An interesting conversation with my friend Amy recently made me realize that there seem to be two types of people in this world: Those who thrive on structure and those who chafe when forced to be structured. I fall firmly in the former camp. I like planning things. I flourish with boundaries. If I don’t know what to expect it makes me extremely uncomfortable.
Want to go and do something with me? Give me a couple days’ notice so I can get used to the idea. I’m not a spur of the moment type of person. And for the love of all things holy, do not show up at my door unannounced. Not if you want me to be genuinely happy to see you.
I like having a steady job with a steady paycheck and benefits. I admire anyone who can make a living as an entrepreneur or a freelancer, but it would give me ulcers. Never knowing how much money was coming in from one week to the next would freak me out.
Most of the people I knew in Florida were structured types, too. After decades of that, it sort of became my default expectation. But now I’m in Seattle, which seems to be a more freewheeling, fly-by-the-seat-of-your-pants type of place. I’m making more and more friends who are free spirits, and it’s been absolutely delightful and inspiring. It’s also been a learning experience.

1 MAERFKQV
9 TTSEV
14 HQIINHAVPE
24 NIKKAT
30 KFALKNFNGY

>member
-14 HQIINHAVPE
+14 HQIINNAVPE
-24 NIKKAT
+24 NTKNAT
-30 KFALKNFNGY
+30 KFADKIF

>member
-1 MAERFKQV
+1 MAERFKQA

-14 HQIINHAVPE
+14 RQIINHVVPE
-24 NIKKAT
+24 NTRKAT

I struggle to remember that my way isn’t the only way. These are just two different angles by which to approach the world. Naturally, I have a comfort zone, but this does not mean that it’s the “right” zone. It’s just my zone.
I’m loving the enthusiasm of the folks in the other camp. But I’m not wild about the lack of follow through. I love how they feed my creative side, and they also teach me not to take myself so freakin’ seriously. But it would be nice if they could show up on time. They bring me joy. They also frustrate the hell out of me.
When I collaborate with non-structured individuals, I have to learn to be more flexible, and that is growth for me. I’m discovering that there’s more than one way to reach a goal. My well-worn path isn’t the only one. In fact, the view might just be spectacular if I took another route every now and then.
And when I see my friends trying to adapt to my need for structure by giving me time frames and being open to my planning, for example, it means a great deal to me. True friends accommodate each other, and by doing so, everyone grows. So a HUGE hug to all my twisty-bendy friends out there! Thanks for bearing with me, too. It goes both ways.